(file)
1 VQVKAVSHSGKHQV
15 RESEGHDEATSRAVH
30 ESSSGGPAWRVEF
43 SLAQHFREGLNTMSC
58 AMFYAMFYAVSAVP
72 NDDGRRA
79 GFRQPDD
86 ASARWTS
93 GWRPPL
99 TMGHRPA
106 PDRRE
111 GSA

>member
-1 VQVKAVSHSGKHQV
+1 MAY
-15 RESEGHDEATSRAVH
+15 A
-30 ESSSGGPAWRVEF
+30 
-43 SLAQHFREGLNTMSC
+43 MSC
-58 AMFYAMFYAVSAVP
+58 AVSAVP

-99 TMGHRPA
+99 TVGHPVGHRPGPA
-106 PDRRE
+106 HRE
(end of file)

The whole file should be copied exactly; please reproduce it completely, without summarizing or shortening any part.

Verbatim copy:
1 VQVKAVSHSGKHQV
15 RESEGHDEATSRAVH
30 ESSSGGPAWRVEF
43 SLAQHFREGLNTMSC
58 AMFYAMFYAVSAVP
72 NDDGRRA
79 GFRQPDD
86 ASARWTS
93 GWRPPL
99 TMGHRPA
106 PDRRE
111 GSA

>member
-1 VQVKAVSHSGKHQV
+1 MAY
-15 RESEGHDEATSRAVH
+15 A
-30 ESSSGGPAWRVEF
+30 
-43 SLAQHFREGLNTMSC
+43 MSC
-58 AMFYAMFYAVSAVP
+58 AVSAVP

-99 TMGHRPA
+99 TVGHPVGHRPGPA
-106 PDRRE
+106 HRE